23 06 2009

For those of you who follow the ISI Impact Factors for journals (the ratio of the number of total citations i+3 for the papers published in years i and i+1 divided by the total number of citable papers published in years i and i+1), you might know that the 2008 IFs have just been published. Now, whether you put stock or not in these is somewhat irrelevant – enough people do to make it relevant to who publishes what where, and who cites or does not cite scientific papers. It’s also in our scientific culture – pretty much everyone in a field will have a rough idea of the range of IFs their specific discipline’s journals span, and so it acts as a kind of target for varying qualities of science. Far from perfect, but it’s what we have to deal with.

So, I thought I’d publish the 2008 Impact Factors for the journals listed on this site’s Journals page and compare them to the 2007 values:

and for some more general journals that occasionally publish conservation papers:

Almost across the board, conservation journals have seen an increase in their Impact Factors. There are many other good conservation papers published in other journals, but this list probably represents the main outlets. I hope we continue to focus more on conservation outcomes rather than scientific kudos per se, although I’m certainly cognisant of the hand that feeds. Good luck with your publishing.

CJA Bradshaw

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Conservation Letters starts to Twitter

21 06 2009

Conservation LettersConservation Letters has joined the Twitter-sphere.

Click here to follow.

Click on the Journals page of to access specific issues.

CJA Bradshaw

Burn baby, burn

18 06 2009

© K.W. Sorensen

© K.W. Sorensen

A recent report by Reuters highlighted in about forest fires in Peninsular Malaysia and Sumatra reminded me of an important paper that appeared in Nature in 2007.

Lohman and colleagues’ paper entiled The burning issue gets my vote for a Potential spot at

Let’s face it, there is ample evidence now that countries in Southeast Asia can ill-afford any more deforestation, yet unregulated and illegal burning continues there despite international accords to reduce the intensity and frequency of fires. Lohman et al. highlighted how farmers throughout Indonesia and Malaysia in particular are ignoring fire bans and continuing to apply traditional techniques of burning off vegetation from plantations when new crops are to be seeded.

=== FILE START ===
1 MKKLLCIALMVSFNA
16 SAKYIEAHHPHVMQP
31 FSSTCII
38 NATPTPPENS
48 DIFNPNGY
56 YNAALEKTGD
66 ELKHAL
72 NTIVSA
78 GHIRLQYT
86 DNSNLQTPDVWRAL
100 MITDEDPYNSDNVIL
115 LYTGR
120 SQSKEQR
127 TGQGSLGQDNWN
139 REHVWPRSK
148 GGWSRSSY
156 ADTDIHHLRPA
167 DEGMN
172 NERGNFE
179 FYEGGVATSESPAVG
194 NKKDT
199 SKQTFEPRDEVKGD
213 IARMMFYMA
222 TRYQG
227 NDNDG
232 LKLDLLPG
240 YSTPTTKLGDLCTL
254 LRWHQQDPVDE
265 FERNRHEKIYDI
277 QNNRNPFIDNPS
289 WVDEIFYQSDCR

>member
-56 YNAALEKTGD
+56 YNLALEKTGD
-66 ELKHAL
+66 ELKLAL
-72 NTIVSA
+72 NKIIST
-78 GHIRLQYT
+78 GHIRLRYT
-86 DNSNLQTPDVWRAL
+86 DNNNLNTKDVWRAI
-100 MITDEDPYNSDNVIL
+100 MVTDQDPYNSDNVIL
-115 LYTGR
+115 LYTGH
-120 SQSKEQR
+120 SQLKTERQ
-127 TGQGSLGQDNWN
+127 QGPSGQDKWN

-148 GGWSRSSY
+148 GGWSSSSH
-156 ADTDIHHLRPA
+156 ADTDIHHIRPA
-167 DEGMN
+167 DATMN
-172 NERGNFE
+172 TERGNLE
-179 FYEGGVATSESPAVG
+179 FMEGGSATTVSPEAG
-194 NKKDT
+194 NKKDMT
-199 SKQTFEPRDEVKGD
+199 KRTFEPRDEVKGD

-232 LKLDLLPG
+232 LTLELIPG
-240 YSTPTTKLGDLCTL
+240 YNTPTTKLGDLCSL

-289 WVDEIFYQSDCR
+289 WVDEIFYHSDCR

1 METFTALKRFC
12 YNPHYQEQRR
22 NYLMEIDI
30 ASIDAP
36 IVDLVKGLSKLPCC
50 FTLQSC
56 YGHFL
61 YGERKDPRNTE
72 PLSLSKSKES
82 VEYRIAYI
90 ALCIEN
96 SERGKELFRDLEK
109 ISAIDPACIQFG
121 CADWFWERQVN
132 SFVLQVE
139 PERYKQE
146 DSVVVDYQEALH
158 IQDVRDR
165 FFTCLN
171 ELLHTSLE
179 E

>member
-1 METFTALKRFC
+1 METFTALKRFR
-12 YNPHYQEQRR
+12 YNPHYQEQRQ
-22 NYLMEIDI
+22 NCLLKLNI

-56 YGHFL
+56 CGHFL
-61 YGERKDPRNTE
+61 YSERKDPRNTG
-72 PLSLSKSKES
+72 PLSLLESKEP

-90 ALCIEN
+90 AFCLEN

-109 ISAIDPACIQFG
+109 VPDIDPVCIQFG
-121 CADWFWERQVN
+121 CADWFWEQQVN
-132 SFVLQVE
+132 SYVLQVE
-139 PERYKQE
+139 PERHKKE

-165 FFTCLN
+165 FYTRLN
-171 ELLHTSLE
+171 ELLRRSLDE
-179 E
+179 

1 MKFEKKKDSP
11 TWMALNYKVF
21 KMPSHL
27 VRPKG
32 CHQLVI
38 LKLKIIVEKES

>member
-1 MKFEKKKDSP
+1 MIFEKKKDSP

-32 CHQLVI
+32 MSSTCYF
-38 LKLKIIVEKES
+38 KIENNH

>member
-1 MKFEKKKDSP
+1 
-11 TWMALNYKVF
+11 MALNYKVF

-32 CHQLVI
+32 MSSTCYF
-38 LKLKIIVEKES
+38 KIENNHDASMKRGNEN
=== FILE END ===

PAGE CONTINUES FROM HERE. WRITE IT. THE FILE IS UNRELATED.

Common practice, been used for centuries – so what? Well the problem is that many of these fires burn out of control for weeks to months and continue into the remaining fragmented forests adjacent to agricultural land. With already altered moisture regimes from logging and agricultural clearing, drier forests are more susceptible, leading to broad scale fires that further threaten these important biodiversity hotspots.

If you are of the blinkered type that couldn’t give a rat’s bollocks about the loss of species (I hope not – otherwise you probably wouldn’t be reading this), then the human cost should convince you that something drastic needs to be done. These rampant and seemingly unending fire cycles cost billions to some of the world’s poorest nations in terms of material damage. Additionally, the haze associated with fires (remember the 1998 El Niñ0 event that saw 3 million km2 of Southeast Asia covered in haze affecting 70 million people?) is a major health hazard that cripples and kills hundreds of thousands of people.

For my Australian readers, don’t think this is restricted to Southeast Asia – burning is a major biodiversity and human health hazard here as well (see Johnston et al. 2002, 2007, Woinarksi 1999 and Pardon et al. 2003)

Clearly the burning has to stop.

CJA Bradshaw

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Official Environment Institute video

11 06 2009

I’ve written about The University of Adelaide‘s new Environment Institute not too long ago (see post here), and now we’ve had the official launch. The people behind scenes have put together a great introductory video that we all witnessed for the first time last week. Happy to share it with readers here.

Vodpod videos no longer available.

A couple of other excellent parts of this evening include the venerable Robyn Williams‘ speech (listen here), and our Director’s, Professor Mike Young, encouraging kick off (listen here).

I’ve very proud to be a part of this exciting initiative.